Now, as power and influence in our society has become more diverse, so has our view of history. As we demand more from our historic sites, they have become vastly more complicated. They are now intellectual battlegrounds. Historic sites are far less comfortable places than they used to be. While that engages and excites many of us, should we also not be surprised that it has put some people off? Today, to many eyes, the Civil War is seen as the domain of a bunch of crazies, “still fighting the war,” waving flags, asserting righteousness, and denying much along the way. I don’t know how many times I have had people tell me that they want nothing to do with the war; it’s such a bubbling cauldron in American culture.   Is it possible that the intellectual mayhem that surrounds our sites renders them less appealing to many visitors?

Of course the great example that belies this assertion is Monticello, which has seen visitation rise in the face of–and perhaps because of–the fierce controversy over Jefferson and his lineage.  But is this the exception rather than the rule?

All questions honestly asked….

12 thoughts on “Can an app (or two) fix the history business?

  1. Enjoyed the post, John!

    I think the short answer to the question posed in the title is… no. I think apps are interesting tools, but I believe there are other technologies, or incentives to use technologies (not yet tried, I might add) that might appeal to some who aren’t otherwise drawn to different sites. Is it the wave of the future? Is the answer alone in the use of different technologies? Not necessarily. I think technologies (can) supplement personal contact with guides, rangers, period-clothed interpreters, etc. I still think personal engagement, if delivered well (very much the key), can be most effective, and is probably the best answer for interpretation. How strong one technological supplement is against another… remains to be seen, I suppose.

    Of course, the problem in keeping track of numbers and gearing programming toward (the hope of) increased visitation can be a frustrating endeavor. I remember chasing numbers in my museum days, at the Frontier Culture Museum. There are always those questions… what’s working and what isn’t? AND why did this strategy work one day and not the other? (and other questions as well, of course).

    It can be frustrating, but it’s an interesting game of strategy, especially from folks who want to see if there are things that can make a difference. Then, there’s a problem with that too. Specifically… how long will the “company” give the numbers strategist before they find (or not) satisfaction. 😉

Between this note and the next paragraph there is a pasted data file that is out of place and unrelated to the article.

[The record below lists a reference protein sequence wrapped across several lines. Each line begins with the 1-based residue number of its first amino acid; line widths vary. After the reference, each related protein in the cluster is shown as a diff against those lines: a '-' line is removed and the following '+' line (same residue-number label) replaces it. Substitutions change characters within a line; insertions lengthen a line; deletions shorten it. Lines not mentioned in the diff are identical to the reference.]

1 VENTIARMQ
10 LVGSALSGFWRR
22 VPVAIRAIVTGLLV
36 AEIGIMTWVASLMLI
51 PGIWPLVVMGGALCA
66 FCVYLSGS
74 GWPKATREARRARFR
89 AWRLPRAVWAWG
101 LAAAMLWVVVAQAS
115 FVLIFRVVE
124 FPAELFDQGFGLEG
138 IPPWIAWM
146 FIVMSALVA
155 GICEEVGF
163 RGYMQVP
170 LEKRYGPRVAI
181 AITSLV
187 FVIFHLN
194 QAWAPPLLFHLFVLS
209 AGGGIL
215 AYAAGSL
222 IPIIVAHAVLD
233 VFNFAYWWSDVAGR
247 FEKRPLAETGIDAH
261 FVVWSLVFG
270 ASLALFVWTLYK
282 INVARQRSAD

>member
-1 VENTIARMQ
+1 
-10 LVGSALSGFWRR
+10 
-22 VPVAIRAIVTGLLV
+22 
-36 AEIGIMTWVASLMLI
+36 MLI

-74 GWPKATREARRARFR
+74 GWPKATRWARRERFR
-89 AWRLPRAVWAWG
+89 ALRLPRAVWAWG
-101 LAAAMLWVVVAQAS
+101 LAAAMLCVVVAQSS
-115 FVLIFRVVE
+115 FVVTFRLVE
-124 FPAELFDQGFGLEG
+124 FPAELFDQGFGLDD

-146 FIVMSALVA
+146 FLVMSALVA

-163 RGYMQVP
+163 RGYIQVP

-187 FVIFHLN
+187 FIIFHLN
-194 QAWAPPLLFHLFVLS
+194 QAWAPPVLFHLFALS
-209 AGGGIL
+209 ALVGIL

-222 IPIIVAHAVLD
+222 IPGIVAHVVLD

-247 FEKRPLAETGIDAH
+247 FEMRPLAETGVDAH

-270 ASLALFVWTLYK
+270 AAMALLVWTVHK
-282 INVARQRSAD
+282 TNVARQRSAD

Lots of great potential for discussion in all of this.

    • Robert: I wrote this post on Christmase Eve and let it sit, but your post prompted me to polish it up–so thank you for that. My point is that I don’t necessarily think that the question I ask about apps is even the right question–that the challenge is greater than matching media with an audience. We certainly need to do that, but I wonder if there is something vastly bigger going on the history business (which is why and how your post about the Getetysburg conference prompted me). Maybe not. Maybe I am engaging my nose in dramatics. I just have a sense that we don’t really grasp why people are not engaging history in the numbers they did 30 years ago.

      • O.K., I see more clearly your point, especially regarding whether or not these former “comfort” places have now become “uncomfortable zones”. I agree. There are a lot of questions that can be asked, and answers may remain more theoretical than proven fact. I also saw this in the museum, with the challenges of interpreting the African-American experience with buildings from time periods which represented things that led to the expansions of slavery, obviously leaving some visitors with uncomfortable feelings. Even after their addition of a West African village (after my time, though in the planning stages during my time there), I think it still leads (literally, considering the footpath after that point) to challenges. For that matter, I also recall challenges we faced in the Interpretation Committee of the Shenandoah Valley Battlefields Foundation.